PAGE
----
Governor enacts new COVID restrictions due to uptick
by Benjamin Fang
Nov 14, 2020 | 1698 views | 0 0 comments | 135 135 recommendations | email to a friend | print
To stem the tide of rising COVID-19 cases across the state, Governor Andrew Cuomo has implemented new restrictions.

Effective since last Friday, at 10 p.m. restaurants, bars, gyms and other State Liquor Authority-licensed establishments are required to close from 10 p.m. to 5 p.m. daily.

Restaurants are allowed to provide curbside, pick-up or delivery after 10 p.m., but will not be permitted to serve alcohol to go.

Additionally, Cuomo announced that indoor and outdoor gatherings at private residences will be limited to ten people. According to his office, the restriction comes as a result of new COVID infections spreading through small indoor gatherings, including recent Halloween parties.

The governor said the uptick in coronavirus cases is coming from three main areas: establishments where alcohol is served, gyms and indoor gatherings at private homes.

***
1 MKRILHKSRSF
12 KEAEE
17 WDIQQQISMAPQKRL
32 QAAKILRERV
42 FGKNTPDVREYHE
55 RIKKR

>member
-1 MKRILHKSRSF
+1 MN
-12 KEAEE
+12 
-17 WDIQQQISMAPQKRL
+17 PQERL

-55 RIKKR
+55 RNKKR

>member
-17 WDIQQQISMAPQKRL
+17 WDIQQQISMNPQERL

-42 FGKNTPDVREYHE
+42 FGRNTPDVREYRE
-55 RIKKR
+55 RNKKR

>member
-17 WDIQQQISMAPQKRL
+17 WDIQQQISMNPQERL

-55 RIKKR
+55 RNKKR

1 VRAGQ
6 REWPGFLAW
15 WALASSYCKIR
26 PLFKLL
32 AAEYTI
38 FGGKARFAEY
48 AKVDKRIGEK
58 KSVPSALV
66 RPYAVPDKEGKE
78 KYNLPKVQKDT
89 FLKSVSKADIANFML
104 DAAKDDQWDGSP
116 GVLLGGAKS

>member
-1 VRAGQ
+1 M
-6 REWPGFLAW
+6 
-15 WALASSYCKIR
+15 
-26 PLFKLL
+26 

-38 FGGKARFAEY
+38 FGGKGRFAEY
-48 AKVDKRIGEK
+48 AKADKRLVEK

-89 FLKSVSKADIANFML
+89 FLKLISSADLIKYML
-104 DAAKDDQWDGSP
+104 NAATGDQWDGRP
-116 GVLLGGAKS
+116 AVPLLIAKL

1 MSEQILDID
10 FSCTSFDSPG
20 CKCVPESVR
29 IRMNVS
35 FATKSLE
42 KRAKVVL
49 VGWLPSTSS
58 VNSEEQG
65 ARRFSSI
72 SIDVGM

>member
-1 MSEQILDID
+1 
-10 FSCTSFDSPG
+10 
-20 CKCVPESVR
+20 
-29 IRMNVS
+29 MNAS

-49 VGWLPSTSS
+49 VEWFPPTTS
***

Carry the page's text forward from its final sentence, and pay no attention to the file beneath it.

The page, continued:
“The reason we have been successful in reducing the spread in New York is we have been a step ahead of COVID,” he said last Thursday. “You know where it’s going, stop it before it gets there.”

Cuomo also noted that local governments are in charge of enforcement, and also called for individual discipline.

“The rules are only as good as the enforcement,” he said.

As of Sunday, the governor’s office reported that the positive testing rate in the state’s “Micro-Cluster” focus area is 4.83 percent, while the areas outside of those zones is 2.57 percent. Statewide, the positivity rate is 2.92 percent.

In response to the governor’s new restrictions, Andrew Rigie, executive director of the NYC Hospitality Alliance, said in a statement that at the time of the announcement, restaurants were not provided with important details, which created confusion.

“These new restrictions should be publicly justified with contract tracing data because they will make it even more difficult for these small businesses to survive,” Rigie said. “We demand that our elected leaders provide financial support to our city’s restaurants and bars before they permanently shutter and put tens of thousands of New Yorkers out of work.”
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